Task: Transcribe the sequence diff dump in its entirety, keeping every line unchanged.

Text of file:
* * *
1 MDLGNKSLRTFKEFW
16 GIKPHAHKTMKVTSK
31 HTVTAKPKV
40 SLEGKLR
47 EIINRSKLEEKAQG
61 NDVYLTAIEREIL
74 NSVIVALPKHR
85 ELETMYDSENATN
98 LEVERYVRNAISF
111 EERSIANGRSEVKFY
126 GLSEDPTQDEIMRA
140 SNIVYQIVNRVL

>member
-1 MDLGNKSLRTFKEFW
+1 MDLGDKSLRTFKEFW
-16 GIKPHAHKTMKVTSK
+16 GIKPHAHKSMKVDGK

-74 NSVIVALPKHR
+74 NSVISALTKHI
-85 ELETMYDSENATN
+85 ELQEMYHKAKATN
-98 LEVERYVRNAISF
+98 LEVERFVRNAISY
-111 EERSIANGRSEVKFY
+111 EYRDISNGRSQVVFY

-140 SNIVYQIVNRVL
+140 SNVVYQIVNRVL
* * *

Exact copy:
1 MDLGNKSLRTFKEFW
16 GIKPHAHKTMKVTSK
31 HTVTAKPKV
40 SLEGKLR
47 EIINRSKLEEKAQG
61 NDVYLTAIEREIL
74 NSVIVALPKHR
85 ELETMYDSENATN
98 LEVERYVRNAISF
111 EERSIANGRSEVKFY
126 GLSEDPTQDEIMRA
140 SNIVYQIVNRVL

>member
-1 MDLGNKSLRTFKEFW
+1 MDLGDKSLRTFKEFW
-16 GIKPHAHKTMKVTSK
+16 GIKPHAHKSMKVDGK

-74 NSVIVALPKHR
+74 NSVISALTKHI
-85 ELETMYDSENATN
+85 ELQEMYHKAKATN
-98 LEVERYVRNAISF
+98 LEVERFVRNAISY
-111 EERSIANGRSEVKFY
+111 EYRDISNGRSQVVFY

-140 SNIVYQIVNRVL
+140 SNVVYQIVNRVL